As the Republican Party of Texas Convention continued today in San Antonio, members of the temporary rules committee have tentatively decided to maintain Rule 44, the party’s mechanism through which Republican lawmakers can be censured for failing to uphold the party’s principles.

Originally added to the party’s rules during the 2016 convention in Dallas, the rule states:

A County or Senatorial District Convention or a County or District Executive Committee may by a two-thirds (2/3) vote of those present and voting adopt a resolution censuring a Republican public or party office holder representing all or a portion of that County or District for three or more actions taken during the current biennium in opposition to the core principles of the Republican Party of Texas defined in the Preamble of the Party Platform as described in Rule No. 43A.

Many activists had raised concerns after the requirement that 2/3 of the entire body vote in favor of a censure, as opposed to those present, led to SREC members leaving the room and walking votes on censure resolutions, including failed resolutions to censure Speaker Joe Straus and State Rep. Byron Cook. Both failed after members left the room, effectively casting “no” votes.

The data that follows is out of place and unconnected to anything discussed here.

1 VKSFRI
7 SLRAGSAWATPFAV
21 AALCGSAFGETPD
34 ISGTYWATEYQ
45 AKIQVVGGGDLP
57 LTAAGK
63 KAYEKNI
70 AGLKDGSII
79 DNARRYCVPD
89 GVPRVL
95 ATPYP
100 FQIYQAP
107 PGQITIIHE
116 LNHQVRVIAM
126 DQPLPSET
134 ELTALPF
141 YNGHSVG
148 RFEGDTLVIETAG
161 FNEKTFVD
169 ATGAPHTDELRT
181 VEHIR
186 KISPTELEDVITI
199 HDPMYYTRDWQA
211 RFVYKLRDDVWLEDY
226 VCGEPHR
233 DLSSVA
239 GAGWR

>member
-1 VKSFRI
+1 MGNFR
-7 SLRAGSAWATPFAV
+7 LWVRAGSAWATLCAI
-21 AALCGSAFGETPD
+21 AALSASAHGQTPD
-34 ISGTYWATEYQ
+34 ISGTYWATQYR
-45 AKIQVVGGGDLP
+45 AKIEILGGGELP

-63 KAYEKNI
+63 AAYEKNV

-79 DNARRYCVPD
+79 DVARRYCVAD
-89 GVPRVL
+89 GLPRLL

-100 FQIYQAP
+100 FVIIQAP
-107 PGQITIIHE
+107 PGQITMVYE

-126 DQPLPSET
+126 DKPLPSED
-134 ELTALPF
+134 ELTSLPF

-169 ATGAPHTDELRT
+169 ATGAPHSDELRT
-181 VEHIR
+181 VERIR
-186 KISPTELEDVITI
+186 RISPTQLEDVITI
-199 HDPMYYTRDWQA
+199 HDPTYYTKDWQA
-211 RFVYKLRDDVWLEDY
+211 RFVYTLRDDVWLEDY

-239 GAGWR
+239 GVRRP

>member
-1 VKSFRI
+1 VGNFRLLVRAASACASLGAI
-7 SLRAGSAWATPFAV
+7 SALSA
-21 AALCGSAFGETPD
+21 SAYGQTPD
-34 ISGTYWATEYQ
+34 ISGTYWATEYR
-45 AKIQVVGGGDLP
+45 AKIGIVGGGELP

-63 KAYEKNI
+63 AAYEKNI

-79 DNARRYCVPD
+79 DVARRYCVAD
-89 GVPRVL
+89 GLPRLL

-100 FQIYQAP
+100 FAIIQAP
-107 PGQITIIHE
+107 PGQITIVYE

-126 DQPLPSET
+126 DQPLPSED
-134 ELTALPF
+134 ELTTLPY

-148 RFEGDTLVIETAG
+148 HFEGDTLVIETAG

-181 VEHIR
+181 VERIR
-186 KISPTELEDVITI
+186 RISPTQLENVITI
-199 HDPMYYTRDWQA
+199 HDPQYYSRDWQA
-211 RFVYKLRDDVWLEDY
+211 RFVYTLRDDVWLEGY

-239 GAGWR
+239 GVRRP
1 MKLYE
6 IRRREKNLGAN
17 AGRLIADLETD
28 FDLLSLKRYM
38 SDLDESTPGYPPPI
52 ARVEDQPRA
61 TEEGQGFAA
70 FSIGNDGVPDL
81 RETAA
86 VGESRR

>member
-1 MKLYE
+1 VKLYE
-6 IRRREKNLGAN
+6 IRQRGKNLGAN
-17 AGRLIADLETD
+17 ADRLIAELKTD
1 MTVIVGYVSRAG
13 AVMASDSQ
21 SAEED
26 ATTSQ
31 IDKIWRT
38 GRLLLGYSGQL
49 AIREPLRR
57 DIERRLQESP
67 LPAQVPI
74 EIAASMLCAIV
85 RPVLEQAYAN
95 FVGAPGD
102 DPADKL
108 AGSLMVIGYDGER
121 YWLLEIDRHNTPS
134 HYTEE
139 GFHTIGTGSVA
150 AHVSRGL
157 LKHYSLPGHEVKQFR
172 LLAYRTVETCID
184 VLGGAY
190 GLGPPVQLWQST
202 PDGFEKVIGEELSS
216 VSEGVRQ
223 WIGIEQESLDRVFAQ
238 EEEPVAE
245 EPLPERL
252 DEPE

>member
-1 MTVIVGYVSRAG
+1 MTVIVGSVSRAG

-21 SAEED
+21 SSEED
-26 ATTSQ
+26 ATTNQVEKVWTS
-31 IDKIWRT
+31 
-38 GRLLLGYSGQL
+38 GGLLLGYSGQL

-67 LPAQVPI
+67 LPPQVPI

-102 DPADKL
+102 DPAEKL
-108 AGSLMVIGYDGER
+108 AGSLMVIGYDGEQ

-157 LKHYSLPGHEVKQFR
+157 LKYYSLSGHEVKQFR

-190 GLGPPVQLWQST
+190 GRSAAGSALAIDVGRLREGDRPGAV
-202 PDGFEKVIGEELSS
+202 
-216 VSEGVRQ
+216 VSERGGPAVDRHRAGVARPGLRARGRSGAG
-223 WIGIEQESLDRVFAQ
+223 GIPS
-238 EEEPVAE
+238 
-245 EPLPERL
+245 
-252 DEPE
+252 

At a subsequent meeting, the SREC later successfully passed a resolution censuring Straus, but was unable to overcome the 2/3 required to censure Cook.

But while a suggested change to a 2/3 present requirement will not be in the bylaws suggested by the committee, proponents of the rule should celebrate that the rule was not weakened or altogether thrown out, as had been suggested by many in the party’s old establishment.  

All delegates to the convention will have their opportunity to approve the final set of rules on Friday. Delegates may also amend the report on the floor to alter Rule 44.

Texas Scorecard is on-site in San Antonio and will continue to report on updates as the convention continues through the week.

Brandon Waltens

Brandon serves as the Senior Editor for Texas Scorecard. After managing successful campaigns for top conservative legislators and serving as a Chief of Staff in the Texas Capitol, Brandon moved outside the dome in order to shine a spotlight on conservative victories and establishment corruption in Austin. @bwaltens